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I lie in the bed feeling sorry for myself and start to feel guilty. I could have been nicer to Ellie. I never even kissed her goodbye. Michael never kissed me goodbye either but then again, he doesn't love and he doesn't care about me.

Source: Catherine Barry: "The Twenty-Eights Day". In Irish Girls About Town, 2004, p. 45.

I would like to ask for the explanation for the usage of the word "never" in that sentence. The context is as follows: The sentece is comment of the narrator of one short story on one particular event that occured some hours in the past. Just one morning she did not kiss her child goodbye. The word "never" indicats after all the present perfect which in this case would mean that she has never kissed her child goodbye.

P. S. There could be raised an objection that this is an duplicate of a question that was resolved here: Should I always use the perfect present, when the sentence uses "never"?. But I do not think so. I understand the usage of "never" in a sentence like this: "I lived in Europe in the 90s, but the entire time I never visited Italy". I think that my sentence – given the context – tells that the narrator did not kiss her daughter goodbye just in one particular morning. And that is the reason why she feels ashamed. So this behaviour was an exception from the rule. Normally – when she does not suffer from the mental instability – she kissed her goodbye. Just exactly from this reason I am puzzled by the usage of "never" in that sentence.

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    Didn't you ask this already? You're supposed edit that question and explain why it is not a duplicate in that post by providing details that make the difference clear. This puts it into the reopen queue to be considered for reopening. If you delete your post and make a new about the same thing, this could be considered abuse of the site. – Em. Aug 13 '16 at 10:43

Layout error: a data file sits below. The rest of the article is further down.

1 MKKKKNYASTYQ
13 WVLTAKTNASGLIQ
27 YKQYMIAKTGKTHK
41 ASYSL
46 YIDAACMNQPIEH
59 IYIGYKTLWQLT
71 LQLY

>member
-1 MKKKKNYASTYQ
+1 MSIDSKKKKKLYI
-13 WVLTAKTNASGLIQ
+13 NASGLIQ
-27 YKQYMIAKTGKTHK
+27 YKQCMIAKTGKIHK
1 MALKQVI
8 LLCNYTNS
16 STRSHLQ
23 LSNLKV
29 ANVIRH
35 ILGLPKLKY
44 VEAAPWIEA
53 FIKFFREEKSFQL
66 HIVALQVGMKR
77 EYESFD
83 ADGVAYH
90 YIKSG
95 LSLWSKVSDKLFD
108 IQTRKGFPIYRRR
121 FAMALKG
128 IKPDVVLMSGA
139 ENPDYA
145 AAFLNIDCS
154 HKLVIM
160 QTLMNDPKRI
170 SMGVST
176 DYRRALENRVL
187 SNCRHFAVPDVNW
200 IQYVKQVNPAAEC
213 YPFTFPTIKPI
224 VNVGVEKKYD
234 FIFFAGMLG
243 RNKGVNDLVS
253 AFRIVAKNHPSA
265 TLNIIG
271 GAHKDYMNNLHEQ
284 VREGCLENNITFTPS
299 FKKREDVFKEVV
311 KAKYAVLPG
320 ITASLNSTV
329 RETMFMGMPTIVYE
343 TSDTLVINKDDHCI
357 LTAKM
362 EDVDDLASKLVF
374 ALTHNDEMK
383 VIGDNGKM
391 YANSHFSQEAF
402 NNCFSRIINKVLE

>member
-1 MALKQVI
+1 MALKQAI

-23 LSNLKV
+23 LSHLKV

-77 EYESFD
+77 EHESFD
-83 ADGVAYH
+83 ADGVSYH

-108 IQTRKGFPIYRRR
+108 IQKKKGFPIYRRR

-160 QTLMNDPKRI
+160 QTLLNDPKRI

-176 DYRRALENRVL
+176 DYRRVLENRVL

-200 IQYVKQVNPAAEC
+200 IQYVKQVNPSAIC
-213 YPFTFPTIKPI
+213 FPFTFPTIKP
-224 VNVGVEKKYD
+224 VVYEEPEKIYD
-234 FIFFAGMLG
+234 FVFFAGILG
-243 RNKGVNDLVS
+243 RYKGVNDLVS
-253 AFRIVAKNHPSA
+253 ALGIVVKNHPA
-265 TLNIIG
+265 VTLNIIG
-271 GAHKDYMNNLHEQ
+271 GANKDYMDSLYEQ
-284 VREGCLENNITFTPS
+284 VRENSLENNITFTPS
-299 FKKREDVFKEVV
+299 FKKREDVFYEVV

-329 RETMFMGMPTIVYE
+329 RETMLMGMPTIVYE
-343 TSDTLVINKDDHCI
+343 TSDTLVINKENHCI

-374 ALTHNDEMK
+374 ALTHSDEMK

• I think that I have explained why it is not in my opinion an duplicate in my P.S. addition – bart-leby Aug 13 '16 at 10:50
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    I meant provide those details in the previous post. You're not supposed to delete previous questions. You are supposed to edit and improve them. – Em. Aug 13 '16 at 10:54
  • This is still a duplicate. Read the answer and look at all the examples. I never said I would give you my car. I said I would lend you my car refers to a one-time event. Your statement The word "never" indicats after all the present perfect is incorrect. – Alan Carmack Aug 13 '16 at 12:54
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Consider:

We drove to the shore, but I never even got to go into the water. A storm came in and they closed the beach to swimmers.

Does that mean that I never in my entire life have gone into the ocean? No, it does not. Never even applies to the context as defined in the utterance. It means that on this particular trip, I did not have the opportunity to go into the water.

Never even could be used to refer to something you have done every day of your life.

The little girl was so exhausted after playing in the sun all day, that she never even said her nightly prayers but fell asleep as soon as her cheek touched the pillow.

The same is true in your excerpt. It means that on that particular occasion, there were no goodbye kisses.

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